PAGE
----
New York City skyline at night

Poetry



Fall 2008

 

 


Philip Miller


Racing Backwards

The train we ride
feels as if it's going backwards.
I'm watching the end
of the train out the window
where it's dark enough
I can see my face in the pane,
and I recall that old song,
"Me and My Shadow,"
should have been our song,
yours anyway.
And I look over at you,
deep in your book,
watch you turn back
to an earlier page,
re-read, then look up,
staring ahead, weighing,
realizing what you've just read.
Of course, I must interrupt:
"Look! Look!" I say,
for a train is passing
from another direction
with its bright coaches
filled with people,
all going backwards,
as our train must seem to them,
and then for a second—
and I could feel you watching, too,
this small law of physics—
both trains seem to stop,
and we can see faces staring out,
perhaps, at our faces
as we become, for one split
second, eye to eye,
before both trains pull away
in opposite directions,
and our train clicks along,
and we turn away, too,
you back to your book
(can't recall its name,
but a real thriller-diller)
and I back to my window
watching my face
and the shadowy landscape
running together, racing backwards.

 

Things to Come

We switch on the air in hellish summer,
the heat, when winter comes down hard,
and caught inside, stare at ourselves,
our red cheeks startled
from the cold we've just escaped
or chapped from dry desert air
whose dust we know sifts everywhere.
Hard edges of a dog day dawn
or dwindling November light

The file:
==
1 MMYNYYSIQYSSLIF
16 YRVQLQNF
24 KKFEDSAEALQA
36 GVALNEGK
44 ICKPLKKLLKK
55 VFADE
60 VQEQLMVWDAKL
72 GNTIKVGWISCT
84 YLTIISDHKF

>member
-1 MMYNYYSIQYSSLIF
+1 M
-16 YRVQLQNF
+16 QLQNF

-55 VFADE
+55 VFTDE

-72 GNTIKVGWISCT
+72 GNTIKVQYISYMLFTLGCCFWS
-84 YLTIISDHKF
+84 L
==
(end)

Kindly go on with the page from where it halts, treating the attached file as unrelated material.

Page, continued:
narrow our eyes,
turn them toward the window
to days that rise and fall
like the breaths we hold in,
counting a few careful seconds
before exhalation.

Then we make that drink
and watch our whiskey splash
over the rocks in small cascades,
and we may think of the age of ice
when we survived our first endless fall,
found new footing, held up the fire
we'd just discovered and dreamed
we knew the secret of,
inviting our neighbor into our caverns
to show off the bison we painted on the walls,
the reindeer with flaring nostrils,
and while we shared the warmth of the fire
we thought was ours,
we watched him rub his hands together
over the coals as if he'd steal the fire
away with his finger bones,
and we both smiled uneasily

as we still do when sleet ticks
at the storm windows, wind bumps the panes,
and we make another drink,
switch on the weather
to get the five-day
we know we can't trust much, either,
and later consult our aching bones
or turn back to the sky
to search for clearer signs.

 

The Ghost and His Shadow

There it is,
a shadow's shadow.
I stand still
as the sun
above me
and watch it
run until
it vanishes
behind me
like my past,
or scoots on ahead,
like my future,
diminished—
to say the least,
which is all I can say,
pretending
I'm a man
when by suspension
of some old law
(that allows a moment
of the supernatural),
what's left of me
cuts into the light,
unfolding my flimsy
outline, a notion,
all I am now
or what might be
called a being
still being human
(more or less),
though bereft
of weight and girth,
of my very breath,
but trying to remember
what it felt like
standing stiff
and straight
breathing the sweet air,
and running
across the earth.

 

 

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